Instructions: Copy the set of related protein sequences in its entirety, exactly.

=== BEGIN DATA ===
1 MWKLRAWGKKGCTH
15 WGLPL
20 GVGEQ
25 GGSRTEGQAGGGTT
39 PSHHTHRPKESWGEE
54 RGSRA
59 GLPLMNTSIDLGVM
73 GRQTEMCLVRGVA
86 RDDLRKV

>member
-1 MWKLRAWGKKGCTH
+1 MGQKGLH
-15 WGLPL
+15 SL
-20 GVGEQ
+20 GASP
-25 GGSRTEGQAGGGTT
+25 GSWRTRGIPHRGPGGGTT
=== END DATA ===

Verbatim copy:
1 MWKLRAWGKKGCTH
15 WGLPL
20 GVGEQ
25 GGSRTEGQAGGGTT
39 PSHHTHRPKESWGEE
54 RGSRA
59 GLPLMNTSIDLGVM
73 GRQTEMCLVRGVA
86 RDDLRKV

>member
-1 MWKLRAWGKKGCTH
+1 MGQKGLH
-15 WGLPL
+15 SL
-20 GVGEQ
+20 GASP
-25 GGSRTEGQAGGGTT
+25 GSWRTRGIPHRGPGGGTT